The following book reviews are contributed by Ari Schreiber.
Muhammad’s Heirs: The Rise of Muslim Scholarly Communities, 622-950 by Jonathan E. Brockopp (Cambridge University Press, 2017)
- Pedro Machado, The American Historical Review, vol. 123(3) (June 1, 2018): 915-16. “A Sea of Debt provides compelling evidence and arguments that challenge understandings of the intersections between Islamic jurisprudence and economic life through a focus on the everyday practices and mechanisms utilized by merchants… The nuanced examination that Bishara provides of the legal underpinnings of the structures of economic life in important arenas of the Indian Ocean, the Omani sultanate, and East Africa thus marks a vital contribution to Islamic law and jurisprudence, finance, and colonial rule, and their complicated entanglements during a period of great flux across the ocean”
- Beatrice Nicolini, International Journal of Maritime History, vol. 30(2) (May 2018): 367–68. “This is the first time that some important aspects of the economic life of the many different communities in the Indian Ocean have been studied and explained from an inward looking perspective, and not only with (Eurocentric) capitalism in mind, but with Islamic rules and laws… Not only maritime historians will benefit from this legal history of economic life in the Indian Ocean, but it could be interesting and stimulating for simply curiosity driven scholars.”
- J.E. Peterson, Business History Review, Vol.92(1) (Spring 2018): 182–85. “It is often too easy to consider modern national boundaries as forming the distinct lines that separated one community from another. A Sea of Debt is instructive in demonstrating how communities have intermingled and traveled across borders and seas over the course of centuries. Bishara is to be congratulated on bringing this fascinating aspect of Indian Ocean history to light and for doing so in such an authoritative and engaging manner.”
- Topics: Legal History, Contracts & Commercial Law, Āl Bū Saʿīd
- Geography: East Africa, India, Oman: Muscat, Zanzibar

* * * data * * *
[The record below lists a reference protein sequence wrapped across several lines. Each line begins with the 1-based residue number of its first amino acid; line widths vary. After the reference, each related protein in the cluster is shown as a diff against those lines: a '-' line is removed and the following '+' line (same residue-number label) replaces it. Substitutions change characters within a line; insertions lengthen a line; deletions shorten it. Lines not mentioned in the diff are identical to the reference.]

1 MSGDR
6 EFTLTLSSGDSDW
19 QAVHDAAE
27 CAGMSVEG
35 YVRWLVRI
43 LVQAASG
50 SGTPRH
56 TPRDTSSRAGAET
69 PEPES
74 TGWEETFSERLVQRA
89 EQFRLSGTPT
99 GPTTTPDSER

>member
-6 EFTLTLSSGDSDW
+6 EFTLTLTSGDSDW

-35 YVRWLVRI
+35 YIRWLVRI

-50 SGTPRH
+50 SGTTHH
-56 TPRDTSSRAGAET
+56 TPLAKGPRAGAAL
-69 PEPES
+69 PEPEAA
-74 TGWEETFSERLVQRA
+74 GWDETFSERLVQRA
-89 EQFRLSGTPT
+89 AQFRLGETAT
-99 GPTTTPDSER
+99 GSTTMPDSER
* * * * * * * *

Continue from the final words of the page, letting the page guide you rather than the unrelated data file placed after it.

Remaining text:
Islamic Law and Empire in Ottoman Cairo by James E. Baldwin (Edinburgh University Press, 2016).
Editor’s Note: Islamic Law and Empire in Ottoman Cairo by James Baldwin adds to burgeoning scholarship on the Ottoman siyasa/shari’a paradigm with specific attention to the legal, social, and political history of eighteenth century Cairo.
What did Islamic law mean in the early modern period, a world of great Muslim empires? Often portrayed as the quintessential jurists’ law, to a large extent it was developed by scholars outside the purview of the state. However, for the Sultans of the Ottoman Empire, justice was the ultimate duty of the monarch, and Islamic law was a tool of legitimation and governance. James E. Baldwin examines how the interplay of these two conceptions of Islamic law – religious scholarship and royal justice – undergirded legal practice in Cairo, the largest and richest city in the Ottoman provinces. Through detailed studies of the various formal and informal dispute resolution institutions and practices that formed the fabric of law in Ottoman Cairo, his book contributes to key questions concerning the relationship between the shari‘a and political power, the plurality of Islamic legal practice, and the nature of centre-periphery relations in the Ottoman Empire (Edinburgh University Press).
Tags: Legislation & Regulation, Legal History, Administrative Law, Islamic Government
Geography: Egypt, Ottomans (NW Anatolia, Balkans, MENA, Eritrea), late 7th c.-1342 / late 13th c.-1924